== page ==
I have not seen much of Lori Petty’s new work, but I’m interested in Station Eleven, now. This article about a cool, unconventional path through Hollywood seems like a great adventure to have lived.

The Things You Bought But Don’t Own – Timothy Wood
This article is about how taxes pay for some content – like the DoD’s image archive – and so they release it into the public domain. But many state governments retain the copyright for the work they pay people to do. So when the cops document the exploits of Florida Man, we get to hear about it. But we are deprived the documentation of the similar adventures of Georgia man. And that’s too bad.

Putin Is a Fossil-Fuel Gangster. Clean Energy Could Cut Him Off at the Knees – Rolling Stone
When an autocrat can fund his operation from a state controlled resource (and the labor of a small minority of his people) he operates under a very different set of constraints than a president of a functional democracy. He needs to maintain tight control over that resource, his police, and his army. He needs to offer rewards to his keys to power. See The Dictator’s Handbook. The invasion of Ukraine is a natural extension. First, maintain control over the gas (both Russian gas flowing across Ukraine and frackable gas from under Ukraine). Second, hand out the spoils of war to your cronies. Third, purge the disloyal citizens and oligarchs. If we want to undermine this resource curse, we need abundant, decentralized energy (renewables and, maybe someday, fusion). We need energy that can’t be controlled by dictators. Also, carbon-free energy slows climate change. That’s the focus of the Rolling Stone article.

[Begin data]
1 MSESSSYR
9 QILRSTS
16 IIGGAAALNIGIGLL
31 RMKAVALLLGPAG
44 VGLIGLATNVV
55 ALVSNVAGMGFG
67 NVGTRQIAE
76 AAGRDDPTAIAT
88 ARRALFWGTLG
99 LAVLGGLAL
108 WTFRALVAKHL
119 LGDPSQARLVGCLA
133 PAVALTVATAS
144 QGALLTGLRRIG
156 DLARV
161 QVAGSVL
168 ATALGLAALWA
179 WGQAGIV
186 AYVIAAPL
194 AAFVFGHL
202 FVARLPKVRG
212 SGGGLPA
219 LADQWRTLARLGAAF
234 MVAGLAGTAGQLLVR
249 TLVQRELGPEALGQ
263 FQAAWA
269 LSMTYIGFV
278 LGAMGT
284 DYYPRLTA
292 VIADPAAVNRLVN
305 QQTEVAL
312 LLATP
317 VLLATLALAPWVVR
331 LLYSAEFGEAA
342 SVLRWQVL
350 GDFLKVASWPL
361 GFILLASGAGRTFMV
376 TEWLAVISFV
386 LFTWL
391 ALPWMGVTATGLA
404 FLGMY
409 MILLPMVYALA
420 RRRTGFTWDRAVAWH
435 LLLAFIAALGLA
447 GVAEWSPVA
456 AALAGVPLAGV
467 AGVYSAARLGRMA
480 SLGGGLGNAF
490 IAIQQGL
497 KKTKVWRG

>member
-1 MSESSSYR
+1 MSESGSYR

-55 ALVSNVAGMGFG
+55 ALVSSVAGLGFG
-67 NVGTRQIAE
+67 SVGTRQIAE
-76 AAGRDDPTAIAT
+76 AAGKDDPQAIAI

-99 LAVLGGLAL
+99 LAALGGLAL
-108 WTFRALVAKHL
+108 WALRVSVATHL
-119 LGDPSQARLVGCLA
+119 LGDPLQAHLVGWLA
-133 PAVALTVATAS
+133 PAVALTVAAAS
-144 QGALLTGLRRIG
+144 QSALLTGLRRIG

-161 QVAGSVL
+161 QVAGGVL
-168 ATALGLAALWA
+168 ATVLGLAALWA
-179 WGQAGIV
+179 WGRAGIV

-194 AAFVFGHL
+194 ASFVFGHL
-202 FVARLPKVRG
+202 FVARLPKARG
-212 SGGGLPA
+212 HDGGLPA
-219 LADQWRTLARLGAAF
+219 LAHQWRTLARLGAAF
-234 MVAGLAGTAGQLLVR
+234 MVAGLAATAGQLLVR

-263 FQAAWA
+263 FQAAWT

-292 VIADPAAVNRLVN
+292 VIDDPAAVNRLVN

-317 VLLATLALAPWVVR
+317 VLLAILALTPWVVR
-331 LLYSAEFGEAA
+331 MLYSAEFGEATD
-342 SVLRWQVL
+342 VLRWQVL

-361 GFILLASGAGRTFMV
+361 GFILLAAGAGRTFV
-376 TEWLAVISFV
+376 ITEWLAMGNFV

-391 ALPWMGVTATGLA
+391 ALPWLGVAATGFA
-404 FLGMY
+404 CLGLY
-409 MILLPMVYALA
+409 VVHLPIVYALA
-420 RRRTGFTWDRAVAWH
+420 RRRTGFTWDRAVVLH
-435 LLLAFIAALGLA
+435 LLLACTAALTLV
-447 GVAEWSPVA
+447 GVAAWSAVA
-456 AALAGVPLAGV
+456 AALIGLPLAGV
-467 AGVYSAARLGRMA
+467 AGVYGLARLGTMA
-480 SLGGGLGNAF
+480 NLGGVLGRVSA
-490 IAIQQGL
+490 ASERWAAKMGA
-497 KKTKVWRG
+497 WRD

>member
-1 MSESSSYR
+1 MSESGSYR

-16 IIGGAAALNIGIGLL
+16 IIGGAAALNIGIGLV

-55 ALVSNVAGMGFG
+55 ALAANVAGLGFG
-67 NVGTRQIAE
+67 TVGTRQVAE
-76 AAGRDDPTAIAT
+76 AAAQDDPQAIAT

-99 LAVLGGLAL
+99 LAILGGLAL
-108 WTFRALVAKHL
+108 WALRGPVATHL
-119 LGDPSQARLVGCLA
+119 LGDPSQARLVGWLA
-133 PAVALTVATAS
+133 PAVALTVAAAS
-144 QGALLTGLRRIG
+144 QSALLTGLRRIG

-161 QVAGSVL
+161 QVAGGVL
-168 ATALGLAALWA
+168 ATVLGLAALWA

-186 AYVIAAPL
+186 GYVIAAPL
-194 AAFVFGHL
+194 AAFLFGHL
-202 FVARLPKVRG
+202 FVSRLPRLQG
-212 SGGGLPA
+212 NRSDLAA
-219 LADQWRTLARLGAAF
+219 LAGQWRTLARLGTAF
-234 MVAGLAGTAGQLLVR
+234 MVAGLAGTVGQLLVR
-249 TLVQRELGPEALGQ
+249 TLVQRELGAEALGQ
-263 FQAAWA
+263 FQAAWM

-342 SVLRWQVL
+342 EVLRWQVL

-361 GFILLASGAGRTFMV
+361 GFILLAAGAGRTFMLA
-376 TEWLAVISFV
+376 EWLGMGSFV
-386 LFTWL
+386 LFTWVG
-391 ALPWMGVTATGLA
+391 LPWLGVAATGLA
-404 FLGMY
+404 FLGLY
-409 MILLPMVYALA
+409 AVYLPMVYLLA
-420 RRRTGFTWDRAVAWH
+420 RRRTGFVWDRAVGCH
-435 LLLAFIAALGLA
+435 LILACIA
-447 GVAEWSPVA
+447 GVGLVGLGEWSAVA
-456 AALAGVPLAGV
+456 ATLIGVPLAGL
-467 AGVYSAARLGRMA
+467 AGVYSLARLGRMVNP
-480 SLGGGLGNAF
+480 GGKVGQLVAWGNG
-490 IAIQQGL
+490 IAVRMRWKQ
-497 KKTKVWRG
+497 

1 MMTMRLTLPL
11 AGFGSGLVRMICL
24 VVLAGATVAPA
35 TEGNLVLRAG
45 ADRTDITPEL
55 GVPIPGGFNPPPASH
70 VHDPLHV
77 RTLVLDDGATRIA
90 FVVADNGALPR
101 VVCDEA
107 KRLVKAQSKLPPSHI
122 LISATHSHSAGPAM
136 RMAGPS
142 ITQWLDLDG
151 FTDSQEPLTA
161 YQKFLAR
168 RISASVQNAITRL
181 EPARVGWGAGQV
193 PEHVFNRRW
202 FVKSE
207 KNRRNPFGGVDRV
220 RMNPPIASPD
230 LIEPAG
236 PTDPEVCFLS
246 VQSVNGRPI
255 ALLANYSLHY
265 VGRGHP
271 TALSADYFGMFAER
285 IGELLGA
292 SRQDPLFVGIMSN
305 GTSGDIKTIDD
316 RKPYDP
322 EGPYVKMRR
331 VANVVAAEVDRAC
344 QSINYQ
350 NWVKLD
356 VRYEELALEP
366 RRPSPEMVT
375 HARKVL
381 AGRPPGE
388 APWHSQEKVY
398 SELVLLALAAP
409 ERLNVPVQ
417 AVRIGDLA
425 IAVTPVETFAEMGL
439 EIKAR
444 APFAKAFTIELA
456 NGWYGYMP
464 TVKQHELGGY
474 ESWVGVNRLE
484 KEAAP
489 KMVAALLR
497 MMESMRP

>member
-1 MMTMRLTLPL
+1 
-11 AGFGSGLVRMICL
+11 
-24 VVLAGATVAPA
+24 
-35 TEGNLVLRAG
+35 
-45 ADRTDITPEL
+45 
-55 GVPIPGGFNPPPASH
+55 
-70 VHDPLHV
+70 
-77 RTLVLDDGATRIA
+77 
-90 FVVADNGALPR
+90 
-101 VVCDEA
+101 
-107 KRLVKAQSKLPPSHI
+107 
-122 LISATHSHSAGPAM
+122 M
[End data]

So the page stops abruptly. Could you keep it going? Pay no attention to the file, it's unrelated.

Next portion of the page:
Academic Papers:

Porrett, Paige M., Babak J. Orandi, Vineeta Kumar, Julie Houp, Douglas Anderson, A. Cozette Killian, Vera Hauptfeld-Dolejsek, et al. “First Clinical-Grade Porcine Kidney Xenotransplant Using a Human Decedent Model.” American Journal of Transplantation. Accessed February 26, 2022.

Talou, T. et al. “Dimethyl Sulphide: The Secret for Black Truffle Hunting by Animals?” Mycological Research 94.2 (1990): 277–278. ScienceDirect. Web. 7 Mar. 2022.

Sade, Robert M., and Rupak Mukherjee. “Ethical Issues in Xenotransplantation: The First Pig-to-Human Heart Transplant.” The Annals of Thoracic Surgery 113, no. 3 (March 1, 2022): 712–14.

Pence, Gregory E. (2008). Classic Cases in Medical Ethics (PDF) (5th ed.). Archived from the original (PDF) on April 18, 2016.


Understanding Ukraine, Russia, and the War in Historical Context
This was a great summary. John Green does it again.

360° aerial bullet-time light-painting
I love a good photography trick – light painting is great. This takes it to the next level.

Tool Use Sparks Friendship with a Young Crow
Here’s a remarkable video. Young crows are not usually trusting. I’d love to know what this bird’s history was. Last fall, I saw a young crow fly into a window. I went over to see if he was OK, and his crow-friends got VERY mad at me for getting too close. He got up and flew off eventually. But his friends yelled at me for the rest of the season every time they saw me.

This lamp can hurt you in two ways
Cheap AC circuits can store a nice big charge, so be careful. Also, deep UV causes oxygen in the air to become ozone which is also a bit toxic. Also, deep UV will damage skin and eyes pretty quickly. Basically, don’t buy germicidal lamps unless you know how to use one (and maybe don’t buy grey market bulbs at all).